I saw a sentence:
Why is ‘は’ instead of 'が' or 'を' used here? I think the full sentence should be like the following.
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First of all, あなた is never used like the impersonal you in English. It always refers to a concrete person (often someone you don't know the name of). Even when it's used in an advertisement, it's understood as referring to the listener as an imaginary yet concrete potential customer. When a sentence begins with あなたは, it's specifically talking about that person.
Your second sentence, therefore, will be understood as asking about the ability of the person you are talking to, but I don't think that's what you mean here. (It's not a "full" version of the first sentence.) You probably want to ask about the availability of this for online listening. Then marking これ as a topic is a natural thing to do. You can still say これをオンラインで聞けますか (without あなたは) without changing the meaning much. The doer of the listening will most likely be understand as you as the speaker if said in the same context in which これはオンラインで聞けますか is natural.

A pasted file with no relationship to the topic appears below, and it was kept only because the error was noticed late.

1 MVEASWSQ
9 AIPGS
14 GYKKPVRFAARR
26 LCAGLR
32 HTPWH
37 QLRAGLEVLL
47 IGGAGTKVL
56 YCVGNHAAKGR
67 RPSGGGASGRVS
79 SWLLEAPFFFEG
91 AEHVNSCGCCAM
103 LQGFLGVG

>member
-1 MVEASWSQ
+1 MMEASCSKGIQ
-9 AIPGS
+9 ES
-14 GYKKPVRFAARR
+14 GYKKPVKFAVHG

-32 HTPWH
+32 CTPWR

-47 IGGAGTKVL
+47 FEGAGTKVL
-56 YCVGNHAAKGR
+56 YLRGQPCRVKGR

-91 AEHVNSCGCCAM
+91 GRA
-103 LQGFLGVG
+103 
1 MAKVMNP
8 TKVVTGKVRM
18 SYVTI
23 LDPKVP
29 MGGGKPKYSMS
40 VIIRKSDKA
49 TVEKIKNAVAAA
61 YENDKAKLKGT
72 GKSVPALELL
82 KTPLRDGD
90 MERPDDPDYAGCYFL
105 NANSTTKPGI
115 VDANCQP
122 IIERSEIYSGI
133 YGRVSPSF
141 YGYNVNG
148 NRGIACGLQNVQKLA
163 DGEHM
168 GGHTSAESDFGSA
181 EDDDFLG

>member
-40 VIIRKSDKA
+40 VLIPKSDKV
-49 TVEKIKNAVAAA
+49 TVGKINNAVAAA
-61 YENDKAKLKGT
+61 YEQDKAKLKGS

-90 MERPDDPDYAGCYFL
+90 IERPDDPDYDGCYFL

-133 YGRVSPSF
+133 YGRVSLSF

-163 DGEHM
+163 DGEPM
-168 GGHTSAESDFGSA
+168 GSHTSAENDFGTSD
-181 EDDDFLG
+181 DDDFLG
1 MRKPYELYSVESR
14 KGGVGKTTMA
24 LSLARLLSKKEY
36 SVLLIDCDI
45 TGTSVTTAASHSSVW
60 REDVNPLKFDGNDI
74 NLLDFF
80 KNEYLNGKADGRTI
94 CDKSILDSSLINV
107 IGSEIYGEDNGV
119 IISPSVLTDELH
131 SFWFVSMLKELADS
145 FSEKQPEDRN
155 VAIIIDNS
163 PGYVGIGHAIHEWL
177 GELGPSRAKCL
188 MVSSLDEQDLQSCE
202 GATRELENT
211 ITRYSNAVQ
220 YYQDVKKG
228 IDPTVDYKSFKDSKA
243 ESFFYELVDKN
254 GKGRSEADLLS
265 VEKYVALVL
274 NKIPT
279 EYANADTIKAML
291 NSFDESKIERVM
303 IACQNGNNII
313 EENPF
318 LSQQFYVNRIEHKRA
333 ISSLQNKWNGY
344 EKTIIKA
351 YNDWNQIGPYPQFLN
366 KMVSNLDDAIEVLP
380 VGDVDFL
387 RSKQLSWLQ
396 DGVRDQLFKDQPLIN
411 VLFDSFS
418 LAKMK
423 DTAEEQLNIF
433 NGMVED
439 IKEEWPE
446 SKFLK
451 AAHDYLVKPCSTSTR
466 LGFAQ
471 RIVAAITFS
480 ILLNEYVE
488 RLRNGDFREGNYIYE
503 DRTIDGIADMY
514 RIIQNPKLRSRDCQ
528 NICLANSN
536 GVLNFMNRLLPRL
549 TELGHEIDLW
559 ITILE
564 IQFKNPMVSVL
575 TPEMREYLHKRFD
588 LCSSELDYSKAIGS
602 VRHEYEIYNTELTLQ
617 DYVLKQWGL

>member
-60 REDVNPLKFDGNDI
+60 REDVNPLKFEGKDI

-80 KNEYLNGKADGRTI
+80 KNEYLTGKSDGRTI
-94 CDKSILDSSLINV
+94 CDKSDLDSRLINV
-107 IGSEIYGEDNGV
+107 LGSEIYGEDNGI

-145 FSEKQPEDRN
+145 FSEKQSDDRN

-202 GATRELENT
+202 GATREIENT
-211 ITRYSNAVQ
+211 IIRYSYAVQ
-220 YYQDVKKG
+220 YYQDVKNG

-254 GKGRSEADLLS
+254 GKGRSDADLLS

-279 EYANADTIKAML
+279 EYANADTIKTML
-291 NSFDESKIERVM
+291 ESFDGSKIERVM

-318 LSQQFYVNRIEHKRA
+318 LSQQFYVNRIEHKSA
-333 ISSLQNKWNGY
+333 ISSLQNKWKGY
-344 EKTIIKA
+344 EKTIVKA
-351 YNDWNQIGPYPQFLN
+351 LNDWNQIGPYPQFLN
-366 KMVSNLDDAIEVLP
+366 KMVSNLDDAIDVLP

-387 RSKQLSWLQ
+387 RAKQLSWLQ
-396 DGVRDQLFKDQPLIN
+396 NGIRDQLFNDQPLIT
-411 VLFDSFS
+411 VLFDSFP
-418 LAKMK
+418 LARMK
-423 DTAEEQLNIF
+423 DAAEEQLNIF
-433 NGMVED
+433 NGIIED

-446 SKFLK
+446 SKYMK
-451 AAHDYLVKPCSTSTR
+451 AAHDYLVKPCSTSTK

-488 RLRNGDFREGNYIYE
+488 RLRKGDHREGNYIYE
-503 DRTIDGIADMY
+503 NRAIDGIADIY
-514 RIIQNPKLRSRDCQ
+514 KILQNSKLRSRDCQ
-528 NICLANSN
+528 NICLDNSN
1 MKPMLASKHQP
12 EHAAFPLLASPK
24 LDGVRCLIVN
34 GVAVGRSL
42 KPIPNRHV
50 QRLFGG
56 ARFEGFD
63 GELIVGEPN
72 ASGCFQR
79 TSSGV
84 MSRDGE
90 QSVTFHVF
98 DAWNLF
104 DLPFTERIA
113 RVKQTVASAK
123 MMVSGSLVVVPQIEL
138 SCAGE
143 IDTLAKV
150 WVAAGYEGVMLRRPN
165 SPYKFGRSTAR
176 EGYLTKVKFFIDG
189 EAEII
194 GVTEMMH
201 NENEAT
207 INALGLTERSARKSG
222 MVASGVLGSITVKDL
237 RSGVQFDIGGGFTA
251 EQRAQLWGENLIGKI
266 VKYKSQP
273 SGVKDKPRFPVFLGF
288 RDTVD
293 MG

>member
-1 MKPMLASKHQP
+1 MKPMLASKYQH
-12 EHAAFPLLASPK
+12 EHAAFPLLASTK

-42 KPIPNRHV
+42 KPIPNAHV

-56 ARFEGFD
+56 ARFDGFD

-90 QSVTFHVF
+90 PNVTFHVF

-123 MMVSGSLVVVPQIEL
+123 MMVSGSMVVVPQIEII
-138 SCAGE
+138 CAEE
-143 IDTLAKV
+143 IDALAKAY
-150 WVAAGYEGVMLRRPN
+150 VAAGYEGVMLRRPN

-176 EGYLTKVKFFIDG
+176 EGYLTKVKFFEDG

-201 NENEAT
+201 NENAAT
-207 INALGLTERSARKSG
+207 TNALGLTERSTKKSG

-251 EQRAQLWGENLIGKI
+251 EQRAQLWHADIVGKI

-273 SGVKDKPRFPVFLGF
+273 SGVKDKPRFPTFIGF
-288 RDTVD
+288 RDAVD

To me, the difference is like the below.